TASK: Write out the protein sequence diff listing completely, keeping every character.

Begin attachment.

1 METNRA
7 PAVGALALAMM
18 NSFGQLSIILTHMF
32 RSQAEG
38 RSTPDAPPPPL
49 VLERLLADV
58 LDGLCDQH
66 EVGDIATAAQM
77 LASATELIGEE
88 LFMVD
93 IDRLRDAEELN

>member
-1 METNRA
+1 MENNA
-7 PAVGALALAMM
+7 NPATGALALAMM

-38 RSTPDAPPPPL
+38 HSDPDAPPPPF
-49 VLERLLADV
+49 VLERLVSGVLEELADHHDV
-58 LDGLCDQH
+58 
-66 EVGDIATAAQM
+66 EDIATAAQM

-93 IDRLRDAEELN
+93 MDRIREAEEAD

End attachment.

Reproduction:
1 METNRA
7 PAVGALALAMM
18 NSFGQLSIILTHMF
32 RSQAEG
38 RSTPDAPPPPL
49 VLERLLADV
58 LDGLCDQH
66 EVGDIATAAQM
77 LASATELIGEE
88 LFMVD
93 IDRLRDAEELN

>member
-1 METNRA
+1 MENNA
-7 PAVGALALAMM
+7 NPATGALALAMM

-38 RSTPDAPPPPL
+38 HSDPDAPPPPF
-49 VLERLLADV
+49 VLERLVSGVLEELADHHDV
-58 LDGLCDQH
+58 
-66 EVGDIATAAQM
+66 EDIATAAQM

-93 IDRLRDAEELN
+93 MDRIREAEEAD